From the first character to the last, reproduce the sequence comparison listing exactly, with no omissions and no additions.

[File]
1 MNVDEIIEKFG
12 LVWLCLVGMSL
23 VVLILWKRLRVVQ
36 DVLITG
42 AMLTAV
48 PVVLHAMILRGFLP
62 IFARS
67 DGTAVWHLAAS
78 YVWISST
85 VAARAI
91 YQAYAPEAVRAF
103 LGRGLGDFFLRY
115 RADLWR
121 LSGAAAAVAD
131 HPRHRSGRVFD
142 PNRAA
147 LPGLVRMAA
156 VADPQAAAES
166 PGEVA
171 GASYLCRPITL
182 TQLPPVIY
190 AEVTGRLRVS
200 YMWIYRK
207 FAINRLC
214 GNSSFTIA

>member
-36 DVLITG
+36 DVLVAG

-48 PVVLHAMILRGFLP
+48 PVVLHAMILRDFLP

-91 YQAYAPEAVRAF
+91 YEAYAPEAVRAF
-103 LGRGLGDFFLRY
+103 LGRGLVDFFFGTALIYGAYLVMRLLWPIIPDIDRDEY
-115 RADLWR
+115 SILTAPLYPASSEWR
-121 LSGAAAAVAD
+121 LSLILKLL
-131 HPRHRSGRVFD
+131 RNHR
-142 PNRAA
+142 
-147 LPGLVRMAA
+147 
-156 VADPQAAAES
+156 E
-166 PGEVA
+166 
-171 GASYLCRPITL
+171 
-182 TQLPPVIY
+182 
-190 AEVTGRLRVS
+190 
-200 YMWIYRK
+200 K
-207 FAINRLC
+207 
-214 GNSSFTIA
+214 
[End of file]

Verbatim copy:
1 MNVDEIIEKFG
12 LVWLCLVGMSL
23 VVLILWKRLRVVQ
36 DVLITG
42 AMLTAV
48 PVVLHAMILRGFLP
62 IFARS
67 DGTAVWHLAAS
78 YVWISST
85 VAARAI
91 YQAYAPEAVRAF
103 LGRGLGDFFLRY
115 RADLWR
121 LSGAAAAVAD
131 HPRHRSGRVFD
142 PNRAA
147 LPGLVRMAA
156 VADPQAAAES
166 PGEVA
171 GASYLCRPITL
182 TQLPPVIY
190 AEVTGRLRVS
200 YMWIYRK
207 FAINRLC
214 GNSSFTIA

>member
-36 DVLITG
+36 DVLVAG

-48 PVVLHAMILRGFLP
+48 PVVLHAMILRDFLP

-91 YQAYAPEAVRAF
+91 YEAYAPEAVRAF
-103 LGRGLGDFFLRY
+103 LGRGLVDFFFGTALIYGAYLVMRLLWPIIPDIDRDEY
-115 RADLWR
+115 SILTAPLYPASSEWR
-121 LSGAAAAVAD
+121 LSLILKLL
-131 HPRHRSGRVFD
+131 RNHR
-142 PNRAA
+142 
-147 LPGLVRMAA
+147 
-156 VADPQAAAES
+156 E
-166 PGEVA
+166 
-171 GASYLCRPITL
+171 
-182 TQLPPVIY
+182 
-190 AEVTGRLRVS
+190 
-200 YMWIYRK
+200 K
-207 FAINRLC
+207 
-214 GNSSFTIA
+214 